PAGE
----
It's sometimes easy to forget how far mobile gaming has come in such a short time. Not even 10 years ago, people playing phone games were using ill-suited keypads to move sluggish characters around simple environments to fill the time while they waited for the bus. Almost none of the big game companies had their eye on the ball, and that left an opportunity for a bunch of smaller guys to get a lot more attention far more easily than they can today. As an example, just look at Sky Force. Originally released in 2004, developed by a four-person team in Poland, Sky Force's enjoyable mix of 1942 enemy patterns and Raiden-like visuals made it a big winner among early mobile gamers. It later enjoyed an enhanced port to other smartphones, with a choice of tilt or touch-based controls and a lot of features that were interesting at the time, like Open Feint. Like all too many games of that vintage, iOS updates eventually left Sky Force behind, sadly...

'Tales of the Adventure Company' Review - A Fine Tale, Indeed

Seeing a remarkable resurgence on the App Store lately, developers seem to have flocked to the rogue-like to try and create the next cool simplified adventure. Tales of the Adventure Company [$1.99] tackles this trend in a different manner, by combining some of those rogue elements with a traditional, tile-based puzzler’s look and feel. It also succeeds at melding these genres to a degree far higher than most games, making it an excellent combination of puzzle and strategic depth...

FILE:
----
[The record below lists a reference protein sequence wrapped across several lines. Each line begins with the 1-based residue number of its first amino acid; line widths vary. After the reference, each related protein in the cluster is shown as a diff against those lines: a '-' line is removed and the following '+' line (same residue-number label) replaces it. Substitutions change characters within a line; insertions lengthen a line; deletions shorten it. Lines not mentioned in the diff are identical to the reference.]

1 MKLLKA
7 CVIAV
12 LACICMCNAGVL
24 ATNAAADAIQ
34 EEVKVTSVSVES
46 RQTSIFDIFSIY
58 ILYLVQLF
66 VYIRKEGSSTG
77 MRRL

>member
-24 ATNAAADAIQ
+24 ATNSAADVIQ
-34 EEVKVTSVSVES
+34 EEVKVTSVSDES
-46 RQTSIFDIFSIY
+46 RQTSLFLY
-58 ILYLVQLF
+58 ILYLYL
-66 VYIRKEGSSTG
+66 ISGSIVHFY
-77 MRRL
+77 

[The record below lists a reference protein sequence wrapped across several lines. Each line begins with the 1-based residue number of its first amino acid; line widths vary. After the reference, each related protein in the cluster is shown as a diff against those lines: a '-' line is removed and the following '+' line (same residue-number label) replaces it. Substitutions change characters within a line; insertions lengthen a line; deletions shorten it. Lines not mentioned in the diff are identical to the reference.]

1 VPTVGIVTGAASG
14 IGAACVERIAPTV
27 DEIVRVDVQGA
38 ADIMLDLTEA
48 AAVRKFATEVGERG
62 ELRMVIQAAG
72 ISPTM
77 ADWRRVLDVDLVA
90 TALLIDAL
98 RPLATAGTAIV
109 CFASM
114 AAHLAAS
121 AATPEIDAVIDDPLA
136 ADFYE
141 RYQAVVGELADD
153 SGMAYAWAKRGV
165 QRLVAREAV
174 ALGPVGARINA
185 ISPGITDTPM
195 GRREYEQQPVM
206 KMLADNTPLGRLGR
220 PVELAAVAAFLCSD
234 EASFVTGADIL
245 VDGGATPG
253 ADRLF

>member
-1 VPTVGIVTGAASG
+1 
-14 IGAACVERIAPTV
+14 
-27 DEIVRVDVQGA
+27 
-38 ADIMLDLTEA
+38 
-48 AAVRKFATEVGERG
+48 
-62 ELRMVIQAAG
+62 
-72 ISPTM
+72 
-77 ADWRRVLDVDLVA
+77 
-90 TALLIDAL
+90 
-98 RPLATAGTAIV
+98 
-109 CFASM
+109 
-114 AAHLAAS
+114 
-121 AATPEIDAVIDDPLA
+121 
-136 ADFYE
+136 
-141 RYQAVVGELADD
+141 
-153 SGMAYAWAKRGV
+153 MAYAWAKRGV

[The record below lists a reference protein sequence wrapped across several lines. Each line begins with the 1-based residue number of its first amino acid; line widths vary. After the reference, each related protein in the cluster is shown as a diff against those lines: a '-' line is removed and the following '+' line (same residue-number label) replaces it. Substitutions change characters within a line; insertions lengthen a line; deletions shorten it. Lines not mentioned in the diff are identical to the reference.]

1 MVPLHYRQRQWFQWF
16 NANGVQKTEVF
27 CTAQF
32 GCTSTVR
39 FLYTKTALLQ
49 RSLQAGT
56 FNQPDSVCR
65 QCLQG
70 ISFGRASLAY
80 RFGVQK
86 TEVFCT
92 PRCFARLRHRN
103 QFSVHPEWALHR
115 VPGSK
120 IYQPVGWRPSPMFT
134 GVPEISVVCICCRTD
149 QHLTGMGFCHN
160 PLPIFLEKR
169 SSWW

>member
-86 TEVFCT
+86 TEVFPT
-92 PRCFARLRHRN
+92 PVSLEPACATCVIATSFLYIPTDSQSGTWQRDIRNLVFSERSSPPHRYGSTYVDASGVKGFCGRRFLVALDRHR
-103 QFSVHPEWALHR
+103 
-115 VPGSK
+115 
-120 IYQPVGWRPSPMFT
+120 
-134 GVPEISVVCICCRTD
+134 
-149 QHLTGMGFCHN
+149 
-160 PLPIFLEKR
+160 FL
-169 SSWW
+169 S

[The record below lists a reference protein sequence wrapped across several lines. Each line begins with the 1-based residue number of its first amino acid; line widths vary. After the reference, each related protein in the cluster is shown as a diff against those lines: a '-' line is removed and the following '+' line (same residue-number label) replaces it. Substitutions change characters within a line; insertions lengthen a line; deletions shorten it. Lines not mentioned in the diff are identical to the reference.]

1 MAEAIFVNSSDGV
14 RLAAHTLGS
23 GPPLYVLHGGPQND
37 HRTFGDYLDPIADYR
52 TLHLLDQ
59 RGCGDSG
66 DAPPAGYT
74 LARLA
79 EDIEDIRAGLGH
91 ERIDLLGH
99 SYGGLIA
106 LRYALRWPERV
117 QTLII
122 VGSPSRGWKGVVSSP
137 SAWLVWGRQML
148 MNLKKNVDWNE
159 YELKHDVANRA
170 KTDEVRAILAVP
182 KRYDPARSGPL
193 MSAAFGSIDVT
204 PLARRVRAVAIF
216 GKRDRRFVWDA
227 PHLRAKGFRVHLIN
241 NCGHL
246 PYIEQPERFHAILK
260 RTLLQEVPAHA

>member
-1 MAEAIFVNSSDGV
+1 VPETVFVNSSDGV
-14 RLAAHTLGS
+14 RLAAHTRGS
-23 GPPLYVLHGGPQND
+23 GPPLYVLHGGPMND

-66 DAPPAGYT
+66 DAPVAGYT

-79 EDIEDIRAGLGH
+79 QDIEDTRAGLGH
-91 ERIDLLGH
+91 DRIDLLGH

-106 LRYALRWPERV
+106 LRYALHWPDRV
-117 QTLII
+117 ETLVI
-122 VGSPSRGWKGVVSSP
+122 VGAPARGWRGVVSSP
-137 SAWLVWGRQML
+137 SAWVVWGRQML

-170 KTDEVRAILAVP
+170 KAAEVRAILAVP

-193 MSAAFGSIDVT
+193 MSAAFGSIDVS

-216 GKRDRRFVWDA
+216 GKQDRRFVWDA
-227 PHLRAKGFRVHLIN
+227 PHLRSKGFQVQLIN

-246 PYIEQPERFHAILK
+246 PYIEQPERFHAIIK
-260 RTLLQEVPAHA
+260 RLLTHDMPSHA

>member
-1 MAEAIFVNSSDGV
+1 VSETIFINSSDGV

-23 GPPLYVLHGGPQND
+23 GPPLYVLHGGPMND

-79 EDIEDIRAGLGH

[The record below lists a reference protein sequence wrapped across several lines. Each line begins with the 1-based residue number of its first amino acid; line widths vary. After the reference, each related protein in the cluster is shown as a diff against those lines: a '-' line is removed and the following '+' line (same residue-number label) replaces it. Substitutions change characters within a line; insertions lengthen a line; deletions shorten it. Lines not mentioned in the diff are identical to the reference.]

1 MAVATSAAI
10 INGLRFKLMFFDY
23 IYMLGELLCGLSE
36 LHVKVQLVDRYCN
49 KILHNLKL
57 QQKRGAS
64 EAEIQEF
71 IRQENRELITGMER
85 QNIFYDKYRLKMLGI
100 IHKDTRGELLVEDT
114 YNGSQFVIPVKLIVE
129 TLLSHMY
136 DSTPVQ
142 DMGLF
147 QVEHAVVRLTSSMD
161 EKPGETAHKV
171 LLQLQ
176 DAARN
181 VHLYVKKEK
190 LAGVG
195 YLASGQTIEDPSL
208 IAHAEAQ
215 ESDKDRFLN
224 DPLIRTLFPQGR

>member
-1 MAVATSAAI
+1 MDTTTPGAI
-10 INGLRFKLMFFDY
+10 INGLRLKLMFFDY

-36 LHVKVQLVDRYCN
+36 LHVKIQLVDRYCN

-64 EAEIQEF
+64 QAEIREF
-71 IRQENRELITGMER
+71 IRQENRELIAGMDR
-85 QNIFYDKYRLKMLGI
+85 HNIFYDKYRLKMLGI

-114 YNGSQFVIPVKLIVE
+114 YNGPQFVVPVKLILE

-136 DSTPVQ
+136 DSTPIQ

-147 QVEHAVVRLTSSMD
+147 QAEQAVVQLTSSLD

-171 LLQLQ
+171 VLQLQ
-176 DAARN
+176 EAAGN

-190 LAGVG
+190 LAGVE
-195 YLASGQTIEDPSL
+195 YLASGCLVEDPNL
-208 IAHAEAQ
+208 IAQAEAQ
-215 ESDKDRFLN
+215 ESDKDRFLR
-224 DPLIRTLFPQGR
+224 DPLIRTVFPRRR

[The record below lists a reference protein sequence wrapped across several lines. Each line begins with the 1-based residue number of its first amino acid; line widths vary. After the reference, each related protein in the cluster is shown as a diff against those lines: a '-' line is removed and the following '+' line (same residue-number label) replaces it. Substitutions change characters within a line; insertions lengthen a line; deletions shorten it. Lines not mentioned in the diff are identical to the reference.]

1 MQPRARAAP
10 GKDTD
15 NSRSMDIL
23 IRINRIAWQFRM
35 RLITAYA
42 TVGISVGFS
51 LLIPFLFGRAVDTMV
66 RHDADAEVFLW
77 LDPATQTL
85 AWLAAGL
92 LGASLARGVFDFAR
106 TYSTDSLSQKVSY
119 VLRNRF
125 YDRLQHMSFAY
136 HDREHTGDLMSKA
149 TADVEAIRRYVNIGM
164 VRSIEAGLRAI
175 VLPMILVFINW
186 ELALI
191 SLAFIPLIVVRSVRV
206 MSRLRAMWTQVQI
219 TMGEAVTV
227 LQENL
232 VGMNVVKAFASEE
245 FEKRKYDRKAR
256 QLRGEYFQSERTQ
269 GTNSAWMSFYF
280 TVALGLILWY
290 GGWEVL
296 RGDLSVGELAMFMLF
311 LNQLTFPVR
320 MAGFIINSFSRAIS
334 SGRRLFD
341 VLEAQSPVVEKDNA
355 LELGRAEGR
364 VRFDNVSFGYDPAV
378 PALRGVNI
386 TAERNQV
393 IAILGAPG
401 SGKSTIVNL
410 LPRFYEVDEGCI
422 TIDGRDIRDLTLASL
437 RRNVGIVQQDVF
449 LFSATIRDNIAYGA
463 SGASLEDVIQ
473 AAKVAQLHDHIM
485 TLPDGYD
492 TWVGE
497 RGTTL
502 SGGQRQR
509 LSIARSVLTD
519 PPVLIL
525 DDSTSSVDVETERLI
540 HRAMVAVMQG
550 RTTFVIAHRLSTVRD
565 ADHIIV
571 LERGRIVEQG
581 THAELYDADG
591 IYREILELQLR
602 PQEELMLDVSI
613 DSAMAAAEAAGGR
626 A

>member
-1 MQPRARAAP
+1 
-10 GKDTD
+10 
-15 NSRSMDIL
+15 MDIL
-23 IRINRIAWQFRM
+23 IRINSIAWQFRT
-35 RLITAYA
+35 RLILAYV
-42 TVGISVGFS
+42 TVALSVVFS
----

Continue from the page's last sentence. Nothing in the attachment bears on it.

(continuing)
'Powerpuff Girls: Defenders Of Townsville' Review - Once Again, The Day Is Saved

Every once in a long while, things converge in this hobby in such a way that I almost feel the resulting game was aimed right at me. I'll confess, I was on top of this game as soon as I saw it was The Powerpuff Girls. I can't explain why watching three super-powered kindergarteners beat the crap out of a hyper-intelligent megalomaniacal talking monkey is awesome. I shouldn't need to. Next, I saw that word used to describe it: Metroidvania. That term gets tossed around a lot, and even though most of the games that invoke it rarely deliver, I'll still show up every time, because I miss Metroid and Symphony-style Castlevania games. Finally, as a ridiculously unnecessary coup-de-grace on the whole thing, I saw that it was developed by none other than radiangames, who have a very fine catalog of games on the App Store, including the recent Fluid SE [$1.99] and JoyJoy [$1.99]. They're a developer I trust enough to buy their games as soon as they appear, no questions asked...